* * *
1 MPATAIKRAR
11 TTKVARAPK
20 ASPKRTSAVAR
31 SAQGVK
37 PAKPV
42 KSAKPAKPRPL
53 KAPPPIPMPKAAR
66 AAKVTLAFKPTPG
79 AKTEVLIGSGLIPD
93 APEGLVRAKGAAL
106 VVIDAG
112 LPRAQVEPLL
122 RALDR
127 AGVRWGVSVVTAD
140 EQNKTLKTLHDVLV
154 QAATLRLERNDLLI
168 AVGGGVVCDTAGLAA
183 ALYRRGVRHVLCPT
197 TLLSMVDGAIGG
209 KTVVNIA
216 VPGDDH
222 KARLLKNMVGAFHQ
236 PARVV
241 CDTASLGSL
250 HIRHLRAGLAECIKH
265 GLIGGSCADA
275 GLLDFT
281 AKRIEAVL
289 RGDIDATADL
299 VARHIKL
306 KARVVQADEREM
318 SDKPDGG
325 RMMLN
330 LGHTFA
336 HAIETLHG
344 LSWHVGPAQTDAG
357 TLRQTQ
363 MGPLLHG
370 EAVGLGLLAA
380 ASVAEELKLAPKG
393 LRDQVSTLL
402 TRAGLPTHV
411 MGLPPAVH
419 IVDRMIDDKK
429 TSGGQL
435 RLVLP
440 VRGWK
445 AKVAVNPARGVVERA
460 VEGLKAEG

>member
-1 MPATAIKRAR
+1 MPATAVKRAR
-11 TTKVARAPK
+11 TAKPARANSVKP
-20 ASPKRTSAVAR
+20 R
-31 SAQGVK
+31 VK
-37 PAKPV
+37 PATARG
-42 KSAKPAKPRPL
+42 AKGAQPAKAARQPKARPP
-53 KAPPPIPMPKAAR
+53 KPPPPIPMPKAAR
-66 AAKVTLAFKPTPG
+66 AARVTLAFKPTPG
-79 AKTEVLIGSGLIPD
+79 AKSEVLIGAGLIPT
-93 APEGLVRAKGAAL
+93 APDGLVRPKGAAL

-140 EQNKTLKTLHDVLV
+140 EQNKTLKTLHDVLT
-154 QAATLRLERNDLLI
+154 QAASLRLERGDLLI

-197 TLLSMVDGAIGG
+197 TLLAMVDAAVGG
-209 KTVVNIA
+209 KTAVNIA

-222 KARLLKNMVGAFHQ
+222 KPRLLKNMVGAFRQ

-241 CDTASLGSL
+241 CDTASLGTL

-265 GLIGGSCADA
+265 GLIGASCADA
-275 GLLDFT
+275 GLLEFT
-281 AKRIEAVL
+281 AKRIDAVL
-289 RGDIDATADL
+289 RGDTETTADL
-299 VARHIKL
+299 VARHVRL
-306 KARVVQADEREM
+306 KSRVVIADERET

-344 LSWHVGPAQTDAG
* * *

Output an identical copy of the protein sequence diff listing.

1 MPATAIKRAR
11 TTKVARAPK
20 ASPKRTSAVAR
31 SAQGVK
37 PAKPV
42 KSAKPAKPRPL
53 KAPPPIPMPKAAR
66 AAKVTLAFKPTPG
79 AKTEVLIGSGLIPD
93 APEGLVRAKGAAL
106 VVIDAG
112 LPRAQVEPLL
122 RALDR
127 AGVRWGVSVVTAD
140 EQNKTLKTLHDVLV
154 QAATLRLERNDLLI
168 AVGGGVVCDTAGLAA
183 ALYRRGVRHVLCPT
197 TLLSMVDGAIGG
209 KTVVNIA
216 VPGDDH
222 KARLLKNMVGAFHQ
236 PARVV
241 CDTASLGSL
250 HIRHLRAGLAECIKH
265 GLIGGSCADA
275 GLLDFT
281 AKRIEAVL
289 RGDIDATADL
299 VARHIKL
306 KARVVQADEREM
318 SDKPDGG
325 RMMLN
330 LGHTFA
336 HAIETLHG
344 LSWHVGPAQTDAG
357 TLRQTQ
363 MGPLLHG
370 EAVGLGLLAA
380 ASVAEELKLAPKG
393 LRDQVSTLL
402 TRAGLPTHV
411 MGLPPAVH
419 IVDRMIDDKK
429 TSGGQL
435 RLVLP
440 VRGWK
445 AKVAVNPARGVVERA
460 VEGLKAEG

>member
-1 MPATAIKRAR
+1 MPATAVKRAR
-11 TTKVARAPK
+11 TAKPARANSVKP
-20 ASPKRTSAVAR
+20 R
-31 SAQGVK
+31 VK
-37 PAKPV
+37 PATARG
-42 KSAKPAKPRPL
+42 AKGAQPAKAARQPKARPP
-53 KAPPPIPMPKAAR
+53 KPPPPIPMPKAAR
-66 AAKVTLAFKPTPG
+66 AARVTLAFKPTPG
-79 AKTEVLIGSGLIPD
+79 AKSEVLIGAGLIPT
-93 APEGLVRAKGAAL
+93 APDGLVRPKGAAL

-140 EQNKTLKTLHDVLV
+140 EQNKTLKTLHDVLT
-154 QAATLRLERNDLLI
+154 QAASLRLERGDLLI

-197 TLLSMVDGAIGG
+197 TLLAMVDAAVGG
-209 KTVVNIA
+209 KTAVNIA

-222 KARLLKNMVGAFHQ
+222 KPRLLKNMVGAFRQ

-241 CDTASLGSL
+241 CDTASLGTL

-265 GLIGGSCADA
+265 GLIGASCADA
-275 GLLDFT
+275 GLLEFT
-281 AKRIEAVL
+281 AKRIDAVL
-289 RGDIDATADL
+289 RGDTETTADL
-299 VARHIKL
+299 VARHVRL
-306 KARVVQADEREM
+306 KSRVVIADERET

-344 LSWHVGPAQTDAG